10 Things-Filing with the IRS-Afordable Care Act

December 12, 2017 gtutt44 21 comments

Preparing For Affordable Care Act Filings With the IRS? Here’s a Checklist That May Help [Updated]

Dec 12  gary tuttle Affordable Care Act 

Preparing For Affordable Care Act Filings With the IRS? Here’s a Checklist That May Help [Updated]

Updated from original blog post on November 7, 2017.

The ACA filing deadlines for the 2017 tax year are fast approaching. With the IRS sending penalty notices for ACA filings for the 2015 tax year, now is the time to make sure your reporting for your 2017 ACA filings will be 100% on time and accurate. Organizations with more than 50 full-time or full-time equivalent employees, known as Applicable Large Employers (ALEs), are required to make these filings annually. Here’s a five-point checklist to help gauge where your organization stands in preparing for this annual IRS filing of forms 1094-C and 1095-C.

1. Consolidate, Aggregate and Validate HR, Time & Attendance, Payroll. and Health Benefits data for each month of 2017. This is an important step to ensuring an accurate and timely ACA filing with the IRS. Transition relief for ALEs is not available for 2017 as it was for the 2015 and 2016 tax reporting years. The unavailability of transition good faith relief for 2017 onward makes the use of accurate data in ACA compliance filings with the IRS even more critical than ever for the 2017 tax reporting year.

2. Conduct a monthly audit of employment classifications, such as full-time, part time, variable and seasonal. The ACA employer shared responsibility mandate requires employers to accurately identify their full-time employees (and their dependents) and offer them minimum essential coverage. A 5% margin of error is allowed each month. For any month that an employer strays outside of the 5% margin of error in 2017, the employer is exposed to an annualized penalty of $2,260 multiplied by the number of full-time employees. If you have not been conducting these monthly audits, you may want to start reviewing this information to get it ready for completing your filing.

3. Determine your Workforce Composition, at both the ‘Aggregated Employer Group’ and EIN level. This includes knowing the numbers of full-time and part-time employees, including full-time employees that are not part of the limited non-assessment period. You also need to know the numbers of “pending” and “trending” employees when using the Look-Back Measurement Method. Remember to reconcile historical full-time employees, “not in Limited Non-Assessment Period,” without an offer of health coverage.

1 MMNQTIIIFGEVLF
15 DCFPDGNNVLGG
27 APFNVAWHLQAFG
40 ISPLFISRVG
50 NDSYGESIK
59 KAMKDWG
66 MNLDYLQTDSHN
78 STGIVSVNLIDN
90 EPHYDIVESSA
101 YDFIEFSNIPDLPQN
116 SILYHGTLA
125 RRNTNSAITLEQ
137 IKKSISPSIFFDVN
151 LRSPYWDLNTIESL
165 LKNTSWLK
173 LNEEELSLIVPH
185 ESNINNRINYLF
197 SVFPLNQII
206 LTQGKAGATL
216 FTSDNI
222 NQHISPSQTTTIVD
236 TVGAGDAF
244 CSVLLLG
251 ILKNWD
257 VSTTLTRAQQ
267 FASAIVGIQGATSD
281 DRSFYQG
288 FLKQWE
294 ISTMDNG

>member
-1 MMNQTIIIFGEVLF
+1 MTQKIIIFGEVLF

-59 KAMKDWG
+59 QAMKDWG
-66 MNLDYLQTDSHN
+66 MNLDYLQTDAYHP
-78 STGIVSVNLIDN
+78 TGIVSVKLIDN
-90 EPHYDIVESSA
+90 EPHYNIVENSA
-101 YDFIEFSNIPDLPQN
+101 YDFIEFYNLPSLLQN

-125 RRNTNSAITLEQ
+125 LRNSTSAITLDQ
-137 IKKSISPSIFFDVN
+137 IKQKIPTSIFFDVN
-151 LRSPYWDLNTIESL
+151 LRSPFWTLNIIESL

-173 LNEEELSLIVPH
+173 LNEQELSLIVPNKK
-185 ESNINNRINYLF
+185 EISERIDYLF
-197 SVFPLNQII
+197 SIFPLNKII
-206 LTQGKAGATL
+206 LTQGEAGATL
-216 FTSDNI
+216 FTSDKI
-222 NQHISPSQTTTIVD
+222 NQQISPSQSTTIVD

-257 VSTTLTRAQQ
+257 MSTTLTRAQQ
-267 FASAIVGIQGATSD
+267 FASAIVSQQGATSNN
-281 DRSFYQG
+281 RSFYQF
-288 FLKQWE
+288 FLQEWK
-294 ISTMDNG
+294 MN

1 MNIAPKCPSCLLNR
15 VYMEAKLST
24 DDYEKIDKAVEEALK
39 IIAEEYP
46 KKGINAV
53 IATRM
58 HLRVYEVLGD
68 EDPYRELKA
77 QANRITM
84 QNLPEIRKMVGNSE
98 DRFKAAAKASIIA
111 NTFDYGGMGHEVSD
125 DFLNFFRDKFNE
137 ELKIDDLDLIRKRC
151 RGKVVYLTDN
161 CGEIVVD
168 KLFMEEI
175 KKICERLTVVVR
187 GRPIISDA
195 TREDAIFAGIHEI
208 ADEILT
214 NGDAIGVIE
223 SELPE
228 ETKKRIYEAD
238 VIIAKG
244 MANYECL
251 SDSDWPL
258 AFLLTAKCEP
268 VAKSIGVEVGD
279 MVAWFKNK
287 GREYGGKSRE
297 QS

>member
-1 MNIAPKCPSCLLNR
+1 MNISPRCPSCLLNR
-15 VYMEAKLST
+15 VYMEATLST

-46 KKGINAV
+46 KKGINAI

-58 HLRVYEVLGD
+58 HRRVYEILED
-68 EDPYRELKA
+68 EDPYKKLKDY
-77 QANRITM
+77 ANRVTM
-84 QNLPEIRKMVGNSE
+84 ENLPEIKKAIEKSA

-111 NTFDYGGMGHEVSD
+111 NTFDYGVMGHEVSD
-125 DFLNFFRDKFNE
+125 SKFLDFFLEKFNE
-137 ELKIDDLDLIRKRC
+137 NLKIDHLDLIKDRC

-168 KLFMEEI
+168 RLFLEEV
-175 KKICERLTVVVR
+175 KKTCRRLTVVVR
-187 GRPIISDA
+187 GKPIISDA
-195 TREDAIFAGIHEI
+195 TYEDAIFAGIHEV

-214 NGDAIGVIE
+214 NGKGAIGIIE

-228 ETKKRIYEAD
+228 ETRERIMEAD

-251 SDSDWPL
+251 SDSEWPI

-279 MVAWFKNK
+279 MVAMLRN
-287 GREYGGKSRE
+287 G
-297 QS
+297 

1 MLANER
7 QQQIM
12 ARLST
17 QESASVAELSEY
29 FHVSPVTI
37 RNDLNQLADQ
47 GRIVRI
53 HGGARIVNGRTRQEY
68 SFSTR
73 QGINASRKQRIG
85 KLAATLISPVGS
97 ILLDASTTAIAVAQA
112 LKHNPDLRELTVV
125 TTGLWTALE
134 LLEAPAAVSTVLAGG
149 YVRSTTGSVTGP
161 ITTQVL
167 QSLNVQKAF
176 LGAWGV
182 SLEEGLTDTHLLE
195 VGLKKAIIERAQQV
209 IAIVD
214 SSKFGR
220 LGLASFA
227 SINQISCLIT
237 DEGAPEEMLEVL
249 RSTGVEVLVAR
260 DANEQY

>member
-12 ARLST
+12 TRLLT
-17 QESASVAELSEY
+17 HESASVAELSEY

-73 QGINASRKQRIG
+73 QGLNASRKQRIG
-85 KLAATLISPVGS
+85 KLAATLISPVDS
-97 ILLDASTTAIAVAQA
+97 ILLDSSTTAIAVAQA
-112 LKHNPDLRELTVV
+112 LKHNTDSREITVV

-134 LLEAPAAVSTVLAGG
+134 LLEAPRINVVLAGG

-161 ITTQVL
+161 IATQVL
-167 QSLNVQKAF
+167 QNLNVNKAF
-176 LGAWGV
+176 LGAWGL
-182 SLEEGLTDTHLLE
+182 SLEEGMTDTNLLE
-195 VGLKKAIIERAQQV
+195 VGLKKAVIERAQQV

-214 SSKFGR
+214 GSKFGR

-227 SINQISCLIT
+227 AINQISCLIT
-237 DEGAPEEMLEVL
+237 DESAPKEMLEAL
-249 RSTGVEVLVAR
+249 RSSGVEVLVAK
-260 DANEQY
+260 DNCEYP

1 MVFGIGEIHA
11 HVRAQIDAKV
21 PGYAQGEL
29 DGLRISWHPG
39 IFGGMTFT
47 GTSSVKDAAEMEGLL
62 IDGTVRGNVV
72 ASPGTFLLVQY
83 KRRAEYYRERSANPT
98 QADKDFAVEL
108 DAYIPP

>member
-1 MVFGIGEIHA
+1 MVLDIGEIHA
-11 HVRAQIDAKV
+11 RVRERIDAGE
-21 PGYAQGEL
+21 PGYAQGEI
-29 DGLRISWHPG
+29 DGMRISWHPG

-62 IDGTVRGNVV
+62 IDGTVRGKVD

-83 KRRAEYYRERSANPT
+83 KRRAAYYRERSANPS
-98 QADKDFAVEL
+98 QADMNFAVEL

4. Calculate health coverage affordability. For 2017, in order to meet the ACA’s affordability threshold, the employee’s required contribution to the lowest cost monthly premium for Self-Only coverage providing Minimum Value should generally not exceed 9.69% of either (a) the employee’s Rate of Pay, (b) the employee’s W-2 Box 1 wages, or (c) the Federal Poverty Line threshold for a household of 1. When calculating affordability, make sure to account for flex credits through cafeteria plans as allowed under IRS Section 125, and other factors such as opt-out payments, wellness plans, HRAs and fringe benefits.

5. Check the accuracy of your data. Many of the problems encountered on the path to ACA compliance are data problems. Make sure your key data points are accurate, including Legal Name, SSN, DOB, Address, Employment Periods, Hours, Wages, Rate of Pay, Compensation Type, Title, Employee Class, Location, EIN, Health Benefits Class, Health Benefits Eligibility Periods, Health Benefits Enrollment Periods, and W-2 information.

To get the complete ACA 101 Toolkit, click here.

If you haven’t started gathering the data necessary to complete the required ACA filings with the IRS, time to get moving.

If you feel overwhelmed, you can find free resources that might prove helpful by clicking here.

You may also want to consider hiring a third-party expert to help you consolidate your data to get on track for meeting IRS deadlines. With IRS penalties increasing, it may prove to be a worthwhile investment to avoid problems posed by filing inaccurate information and the possibility of being assessed IRS penalties. The IRS has begun its efforts to enforce compliance with the ACA. IRS Letter 226J has been sent to some ALEs already for the 2015 tax filing year. More letters are sure to follow. This letter proposes ACA penalties called Employer Shared Responsibility Payment or ESRP, provides the general procedures the IRS used to proposes the penalties, and the procedures for recipients to respond.

If you have questions call 909-656-4885

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